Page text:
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Logo of nihpaAbout Author manuscriptsSubmit a manuscriptHHS Public Access; Author Manuscript; Accepted for publication in peer reviewed journal;
 
Cancer Epidemiol Biomarkers Prev. Author manuscript; available in PMC 2011 August 15.
Published in final edited form as:
PMCID: PMC3156033
NIHMSID: NIHMS312256

Tea Consumption and Risk of Breast Cancer

Abstract

Objective

The purpose of our study was to examine the association of regular tea consumption with the risk of breast cancer in a large population-based case-control study from the United States.

Methods

Five thousand and eighty-two women with incident breast cancer between the ages of 20 and 74 years old from population-based cancer registries in Wisconsin, Massachusetts, and New Hampshire and 4,501 age-matched controls from lists of licensed drivers and Medicare beneficiaries completed a structured telephone interview that included information on usual tea consumption 5 years prior to the interview and other breast cancer risk factors. Logistic regression was used to obtain covariate-adjusted odds ratios and 95% confidence intervals associated with quantities of tea consumed.

Results

Tea consumption was not related to breast cancer risk overall (P for trend = 0.18). However, when stratified by age, an inverse association was observed among women less than 50 years: those consuming three or more cups per day had a 37% reduced breast cancer risk when compared with women reporting no tea consumption (age and study site–adjusted odds ratios, 0.63; 95% confidence intervals, 0.44–0.89; P = 0.01) with a significant test for trend (P = 0.01). The inverse association noted among younger women was consistent for in situ and invasive breast cancer, and for ductal and lobular breast cancer. All results were unchanged after adjustment for established risk factors.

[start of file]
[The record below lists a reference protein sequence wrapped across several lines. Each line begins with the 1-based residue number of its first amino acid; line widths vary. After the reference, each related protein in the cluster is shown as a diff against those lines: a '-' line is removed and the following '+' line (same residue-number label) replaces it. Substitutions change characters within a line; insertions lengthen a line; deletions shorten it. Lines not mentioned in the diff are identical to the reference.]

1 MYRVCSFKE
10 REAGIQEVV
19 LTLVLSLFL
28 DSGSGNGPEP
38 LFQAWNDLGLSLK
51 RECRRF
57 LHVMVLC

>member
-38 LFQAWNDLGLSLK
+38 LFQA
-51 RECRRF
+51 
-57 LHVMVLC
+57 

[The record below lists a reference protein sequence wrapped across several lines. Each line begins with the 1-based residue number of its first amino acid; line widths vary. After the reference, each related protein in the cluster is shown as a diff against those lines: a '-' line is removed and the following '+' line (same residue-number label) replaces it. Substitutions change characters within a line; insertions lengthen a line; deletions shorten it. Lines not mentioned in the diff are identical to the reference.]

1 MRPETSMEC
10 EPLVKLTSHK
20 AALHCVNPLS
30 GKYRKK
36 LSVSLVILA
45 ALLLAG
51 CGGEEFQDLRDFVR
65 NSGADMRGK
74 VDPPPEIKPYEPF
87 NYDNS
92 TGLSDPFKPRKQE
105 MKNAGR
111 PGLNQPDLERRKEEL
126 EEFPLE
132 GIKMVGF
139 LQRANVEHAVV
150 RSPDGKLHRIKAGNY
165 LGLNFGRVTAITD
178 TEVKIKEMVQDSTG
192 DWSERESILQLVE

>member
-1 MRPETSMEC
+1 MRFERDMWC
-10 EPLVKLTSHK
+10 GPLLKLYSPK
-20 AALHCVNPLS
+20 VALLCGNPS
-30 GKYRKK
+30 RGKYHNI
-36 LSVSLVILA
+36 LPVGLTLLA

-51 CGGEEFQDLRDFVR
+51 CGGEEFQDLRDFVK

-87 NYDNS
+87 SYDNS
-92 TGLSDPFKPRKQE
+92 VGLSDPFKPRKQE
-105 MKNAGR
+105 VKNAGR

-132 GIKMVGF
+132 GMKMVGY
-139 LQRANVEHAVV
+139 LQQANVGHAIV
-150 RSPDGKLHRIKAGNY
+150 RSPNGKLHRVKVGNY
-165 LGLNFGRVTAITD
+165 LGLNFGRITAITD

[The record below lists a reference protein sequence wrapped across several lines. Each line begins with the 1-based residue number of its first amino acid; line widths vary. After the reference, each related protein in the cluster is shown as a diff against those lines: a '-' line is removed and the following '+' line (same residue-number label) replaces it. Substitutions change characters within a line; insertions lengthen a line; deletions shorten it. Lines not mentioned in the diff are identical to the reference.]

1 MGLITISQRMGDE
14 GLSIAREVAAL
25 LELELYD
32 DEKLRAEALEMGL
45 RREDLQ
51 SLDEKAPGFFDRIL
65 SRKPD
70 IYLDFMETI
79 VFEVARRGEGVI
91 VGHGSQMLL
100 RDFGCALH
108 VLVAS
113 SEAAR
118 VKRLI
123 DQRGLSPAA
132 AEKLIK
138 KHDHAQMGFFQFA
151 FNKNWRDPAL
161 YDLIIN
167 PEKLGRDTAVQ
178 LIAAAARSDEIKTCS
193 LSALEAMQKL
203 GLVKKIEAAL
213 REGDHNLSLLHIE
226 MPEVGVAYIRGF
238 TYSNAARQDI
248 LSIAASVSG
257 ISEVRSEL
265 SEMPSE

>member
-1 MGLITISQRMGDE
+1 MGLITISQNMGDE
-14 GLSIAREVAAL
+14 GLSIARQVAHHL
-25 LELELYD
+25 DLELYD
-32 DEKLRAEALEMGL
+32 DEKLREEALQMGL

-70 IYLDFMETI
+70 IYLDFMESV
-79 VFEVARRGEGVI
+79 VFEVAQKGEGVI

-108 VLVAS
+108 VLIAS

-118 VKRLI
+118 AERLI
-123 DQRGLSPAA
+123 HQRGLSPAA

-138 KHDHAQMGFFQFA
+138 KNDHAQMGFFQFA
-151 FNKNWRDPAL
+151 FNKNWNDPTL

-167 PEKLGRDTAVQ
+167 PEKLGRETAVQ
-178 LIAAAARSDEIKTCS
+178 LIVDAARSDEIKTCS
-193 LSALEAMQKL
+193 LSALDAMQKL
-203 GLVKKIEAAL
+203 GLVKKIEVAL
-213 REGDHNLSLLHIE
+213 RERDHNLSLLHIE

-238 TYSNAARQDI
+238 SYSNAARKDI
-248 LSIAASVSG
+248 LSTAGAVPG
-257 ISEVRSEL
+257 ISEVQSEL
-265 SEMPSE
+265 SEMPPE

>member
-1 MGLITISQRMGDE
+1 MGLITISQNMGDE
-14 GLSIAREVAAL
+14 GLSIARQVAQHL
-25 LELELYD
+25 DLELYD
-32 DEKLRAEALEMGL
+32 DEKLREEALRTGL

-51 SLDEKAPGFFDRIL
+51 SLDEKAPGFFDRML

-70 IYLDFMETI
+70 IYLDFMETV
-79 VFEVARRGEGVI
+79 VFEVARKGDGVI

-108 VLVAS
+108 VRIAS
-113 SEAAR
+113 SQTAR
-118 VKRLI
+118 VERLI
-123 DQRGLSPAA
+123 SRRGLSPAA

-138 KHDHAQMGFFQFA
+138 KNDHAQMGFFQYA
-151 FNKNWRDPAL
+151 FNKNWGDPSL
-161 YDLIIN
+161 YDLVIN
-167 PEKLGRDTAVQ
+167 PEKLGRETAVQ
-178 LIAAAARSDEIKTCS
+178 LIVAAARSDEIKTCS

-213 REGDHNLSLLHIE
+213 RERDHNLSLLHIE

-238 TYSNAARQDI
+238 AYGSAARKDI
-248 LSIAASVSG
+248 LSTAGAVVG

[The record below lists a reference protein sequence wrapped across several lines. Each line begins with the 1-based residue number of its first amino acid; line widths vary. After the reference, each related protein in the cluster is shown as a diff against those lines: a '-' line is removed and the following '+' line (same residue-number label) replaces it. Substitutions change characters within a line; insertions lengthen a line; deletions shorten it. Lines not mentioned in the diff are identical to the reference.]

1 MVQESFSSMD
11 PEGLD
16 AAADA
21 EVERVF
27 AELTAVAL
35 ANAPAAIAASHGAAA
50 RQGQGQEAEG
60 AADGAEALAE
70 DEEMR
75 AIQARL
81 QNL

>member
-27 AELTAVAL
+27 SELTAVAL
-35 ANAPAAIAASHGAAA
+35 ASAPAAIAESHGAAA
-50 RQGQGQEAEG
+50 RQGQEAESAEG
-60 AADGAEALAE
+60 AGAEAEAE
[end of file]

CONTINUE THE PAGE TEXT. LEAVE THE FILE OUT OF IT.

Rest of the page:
Conclusion

We observed evidence to support a potential beneficial influence for breast cancer associated with moderate levels of tea consumption (three or more cups per day) among younger women. Further research is needed to confirm this association.

Introduction

Despite advances in early detection and treatment, the breast cancer mortality and morbidity burden remains significantly higher in the United States compared with Asian countries (1, 2). Recent research has attributed some of these differences to variations in the intake of phytochemicals specifically, polyphenols in tea, Camelia sinensis (3). Laboratory studies have shown that epigal-locatechin gallate in green tea polyphenols (312) and theaflavin-3,3′-digallate in black tea polyphenols (12, 13) exert multifunctional inhibitory effects such as suppression of mammary tumors, inhibition of cell proliferation and angiogenesis, induction of apoptosis in 7,12-dimethylbenz(a)anthracene–induced mammary carcinogenesis (58), and suppressed proliferation and lipogenesis in MCF-7 breast cancers (9). Most black and green tea extracts strongly inhibited neoplastic transformation in mouse mammary organ cultures, providing evidence of antimutagenic, antiproliferative, and antineoplastic activities (10). Despite indications from laboratory studies, epidemiologic studies on the effects of green and black tea on breast cancer have been inconclusive (1417). The conflicting results may be attributed to confounding factors that include the use of tobacco, alcohol and other nutrients, and lack of standardization of quantities and compositions of the tea products consumed. Considering that tea is the most common beverages consumed worldwide (3), with increasing consumption in the United States (18), and given the low toxicity profile of these beverages, green and black tea products are attractive candidates for breast cancer chemoprevention (19). We examined data from a large, population-based, case-control study to shed further light on the potential role of tea consumption on breast cancer risk.